A retired GP — looking back with thanks and forward with compassion

Amar Rughani is a retired GP from Sheffield and leadership mentor and is currently Provost of RCGP SYNT. He is on Twitter: @AmarRughani

My mother-in-law, Grannie as she was known to us, taught me a lot. I learned (again, but how quickly I forget) that empathy is no substitute for reality. Just as becoming a parent made me understand why a child up all night with earache is a family emergency, not a medical irritation, becoming a carer for Grannie showed me how the barbs are part of the beauty of love. I had cared about parents and carers before of course, even foolishly thought that I understood them, but the reality was so much richer than I had imagined. So it was with retirement. Being close to it helped me see what is was, but not understand why it was. I could see the edifice, but not the purpose.

My wife, as so often, helped me without even knowing. Sue, a much better GP than myself, had patients queueing round the block in the rain when she retired to say how much they loved her for how she cared for them. She gave such personal continuity that it became unsustainable and I daren’t tell you what time she got home at night. She couldn’t cut her cloth, become more efficient or however else you want to say ‘give patients less time’ because to do so would have taken away what made her work meaningful. Sue used a phrase that really struck home when she said was leaving because ‘My era has passed’.

  The penalty that we pay as doctors in prescribing for the living, is that our living is prescribed for us.

It made me think about the state of our profession; how could it not? However, it also made me move beyond that and consider the natural arcs in our lives and the importance of moving with grace, not rancour, between them. It made me think about not overstaying our welcome with one community only to join late with the next. An era is a big thing, but more than the concept, it’s about the people who embody the beliefs, values and assumptions of the age. For a new culture to move in, maybe those who embody the era must move on? And to do that with grace, maybe we need a zone, not a boundary. Maybe we need symbols and customs that are less acknowledgements of the past than anticipations of the future and a mindset that is less our physical disappearance from one community than our spiritual appearance within an enhanced community.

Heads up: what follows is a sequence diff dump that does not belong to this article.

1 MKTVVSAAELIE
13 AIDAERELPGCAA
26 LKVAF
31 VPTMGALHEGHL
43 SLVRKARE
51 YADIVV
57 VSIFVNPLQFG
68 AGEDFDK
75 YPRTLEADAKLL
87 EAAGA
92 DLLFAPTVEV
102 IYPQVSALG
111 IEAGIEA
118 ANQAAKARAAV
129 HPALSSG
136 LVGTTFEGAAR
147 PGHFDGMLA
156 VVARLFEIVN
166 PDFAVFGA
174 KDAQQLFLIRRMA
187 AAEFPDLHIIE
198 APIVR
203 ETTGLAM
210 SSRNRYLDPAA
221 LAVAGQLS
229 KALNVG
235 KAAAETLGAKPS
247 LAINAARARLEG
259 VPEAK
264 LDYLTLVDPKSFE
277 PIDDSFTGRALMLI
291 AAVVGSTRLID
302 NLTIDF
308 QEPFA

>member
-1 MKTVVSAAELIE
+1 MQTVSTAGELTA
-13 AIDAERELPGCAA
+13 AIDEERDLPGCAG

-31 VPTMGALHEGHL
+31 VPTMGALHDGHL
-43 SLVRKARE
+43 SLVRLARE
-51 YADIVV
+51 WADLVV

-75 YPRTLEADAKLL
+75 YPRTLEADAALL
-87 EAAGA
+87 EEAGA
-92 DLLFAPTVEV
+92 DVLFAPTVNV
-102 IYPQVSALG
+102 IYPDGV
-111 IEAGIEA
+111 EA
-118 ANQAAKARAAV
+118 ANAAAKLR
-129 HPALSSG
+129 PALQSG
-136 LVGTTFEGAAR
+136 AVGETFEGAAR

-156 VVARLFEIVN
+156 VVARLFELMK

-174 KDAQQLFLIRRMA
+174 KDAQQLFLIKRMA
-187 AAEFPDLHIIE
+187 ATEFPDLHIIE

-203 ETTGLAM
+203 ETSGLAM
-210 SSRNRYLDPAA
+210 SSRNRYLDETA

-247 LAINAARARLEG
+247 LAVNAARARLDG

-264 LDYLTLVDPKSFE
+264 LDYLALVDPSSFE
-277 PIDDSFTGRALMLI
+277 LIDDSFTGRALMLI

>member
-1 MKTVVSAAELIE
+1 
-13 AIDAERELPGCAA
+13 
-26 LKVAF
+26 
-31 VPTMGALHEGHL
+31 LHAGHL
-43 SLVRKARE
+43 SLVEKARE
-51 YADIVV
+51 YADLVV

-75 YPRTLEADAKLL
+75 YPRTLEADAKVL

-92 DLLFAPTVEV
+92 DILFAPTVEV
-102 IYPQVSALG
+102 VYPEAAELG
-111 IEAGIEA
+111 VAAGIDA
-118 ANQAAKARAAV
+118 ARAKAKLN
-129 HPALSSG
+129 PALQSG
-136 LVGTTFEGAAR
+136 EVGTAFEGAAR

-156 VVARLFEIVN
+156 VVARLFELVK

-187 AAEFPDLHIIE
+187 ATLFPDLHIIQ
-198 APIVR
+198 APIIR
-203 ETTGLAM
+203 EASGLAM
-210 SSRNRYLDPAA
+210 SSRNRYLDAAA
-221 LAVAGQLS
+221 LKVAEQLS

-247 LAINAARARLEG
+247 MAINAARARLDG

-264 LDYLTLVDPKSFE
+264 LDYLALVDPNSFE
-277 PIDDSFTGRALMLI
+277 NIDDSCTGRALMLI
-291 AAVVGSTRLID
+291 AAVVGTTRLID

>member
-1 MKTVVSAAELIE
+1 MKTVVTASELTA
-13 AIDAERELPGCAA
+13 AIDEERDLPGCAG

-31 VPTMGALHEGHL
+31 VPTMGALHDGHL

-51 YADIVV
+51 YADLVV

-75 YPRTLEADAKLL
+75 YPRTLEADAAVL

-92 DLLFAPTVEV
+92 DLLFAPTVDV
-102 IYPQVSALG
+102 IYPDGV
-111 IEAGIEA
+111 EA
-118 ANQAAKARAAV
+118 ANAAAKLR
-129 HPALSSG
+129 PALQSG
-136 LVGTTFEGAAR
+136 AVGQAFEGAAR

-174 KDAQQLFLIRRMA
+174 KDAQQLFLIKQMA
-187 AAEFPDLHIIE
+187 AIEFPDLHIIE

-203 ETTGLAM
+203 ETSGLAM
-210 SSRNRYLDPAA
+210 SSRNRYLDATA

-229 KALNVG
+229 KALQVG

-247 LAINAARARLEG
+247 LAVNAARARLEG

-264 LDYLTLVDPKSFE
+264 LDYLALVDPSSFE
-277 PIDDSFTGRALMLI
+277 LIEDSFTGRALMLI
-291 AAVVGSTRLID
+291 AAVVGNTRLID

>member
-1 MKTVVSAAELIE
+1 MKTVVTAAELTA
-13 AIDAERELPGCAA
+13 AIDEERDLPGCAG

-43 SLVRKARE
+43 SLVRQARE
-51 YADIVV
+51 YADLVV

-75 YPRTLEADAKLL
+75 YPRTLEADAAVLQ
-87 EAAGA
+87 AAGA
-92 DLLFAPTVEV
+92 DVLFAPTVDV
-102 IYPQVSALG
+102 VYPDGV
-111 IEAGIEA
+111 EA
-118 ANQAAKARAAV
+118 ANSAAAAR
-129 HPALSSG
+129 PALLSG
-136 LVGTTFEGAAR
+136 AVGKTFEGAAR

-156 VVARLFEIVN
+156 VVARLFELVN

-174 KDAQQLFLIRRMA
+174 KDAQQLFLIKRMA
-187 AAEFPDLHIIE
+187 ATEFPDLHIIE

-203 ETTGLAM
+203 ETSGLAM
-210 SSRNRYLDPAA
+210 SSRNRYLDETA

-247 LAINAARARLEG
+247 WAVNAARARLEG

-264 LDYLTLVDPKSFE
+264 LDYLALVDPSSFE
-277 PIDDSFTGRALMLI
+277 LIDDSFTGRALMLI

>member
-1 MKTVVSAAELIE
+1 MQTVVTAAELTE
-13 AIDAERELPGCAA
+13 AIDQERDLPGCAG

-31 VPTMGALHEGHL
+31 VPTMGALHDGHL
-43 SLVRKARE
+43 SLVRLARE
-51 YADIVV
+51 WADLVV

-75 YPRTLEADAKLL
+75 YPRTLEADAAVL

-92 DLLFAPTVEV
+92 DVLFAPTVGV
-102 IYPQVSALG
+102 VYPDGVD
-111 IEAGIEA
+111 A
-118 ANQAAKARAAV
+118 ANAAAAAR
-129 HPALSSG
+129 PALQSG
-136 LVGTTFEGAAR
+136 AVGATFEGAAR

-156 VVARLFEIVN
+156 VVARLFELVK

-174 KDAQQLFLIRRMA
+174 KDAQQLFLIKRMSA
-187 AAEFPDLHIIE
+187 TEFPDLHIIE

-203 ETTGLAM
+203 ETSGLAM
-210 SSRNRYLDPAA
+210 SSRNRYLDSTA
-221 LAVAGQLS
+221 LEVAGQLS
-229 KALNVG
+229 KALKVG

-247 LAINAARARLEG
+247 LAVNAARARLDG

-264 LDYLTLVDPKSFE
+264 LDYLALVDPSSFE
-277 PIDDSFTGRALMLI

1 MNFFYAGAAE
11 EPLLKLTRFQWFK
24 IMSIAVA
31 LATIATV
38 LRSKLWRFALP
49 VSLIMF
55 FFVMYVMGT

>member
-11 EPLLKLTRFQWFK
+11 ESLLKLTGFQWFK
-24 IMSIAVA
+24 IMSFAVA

The penalty that we pay as doctors in prescribing for the living, is that our living is prescribed for us. We sacrifice our person on the altar of our persona and are happy to do so, fuelled by the motive of living up to what is expected of us. And then comes retirement when if we are fortunate, we have the scary prospect of directing how we use our time. Let me share, from my experience, a couple of realisations with you.

From schooldays I remember that the Welsh poet WH Davies said “What is this life if, full of care, we have no time to stand and stare?” It was a line that held little interest for me before, as I was enjoying being busy. Perhaps it was also because of the quality of my stare; what I couldn’t or wouldn’t see. Now, Davies means more to me because I stare less blankly than I did and I savour each day and savour each relationship. At times I may be brisk, but I’m not hurried.

The insight that we gained through helping patients experience better health can now help us all to live better lives.

My second realisation is around the feeling that Life is the gift of engaging. But just at the time that I am told I have the prospect of engaging on my terms not on those of others, I also find that I have no wish to. Like many others, ‘I’ have no meaning without ‘us’ and the challenge that helps me to grow is to learn to be valuable to the community when I am no longer important. I feel close to my identity through being a helper and my personal path is to help in some way through others, and not for others. By this I mean not being a guide or teacher, but a facilitator and supporter. I mean helping a new era to emerge whilst honouring and also not denying the past. It’s not for us to determine the future, but we have a valuable role in encouraging those younger to engage confidently with the world, just as we were encouraged to do by those who made sacrifices for us.

Ours is a great community. A sign of that is that I am encouraged to write some reflections and that you, if you’ve got to this point, are interested to consider them. That’s amazing and shows that we share a journey of the spirit, which in itself connects us to an even greater community. I look back with thanks, but forward with both compassion for the world and belief in our ability to be better than this. And in a deeper parallel, just as we as individuals consider our era, our transitions and re-birth, so must a profession consider its own, prompted by time or the times, to move on.

To me, retirement from one phase is the gift of entry to the next, where the insight that we gained through helping patients experience better health can now help us all to live better lives.

I wonder what it is for you?



Featured photo by Illiya Vjestica on Unsplash

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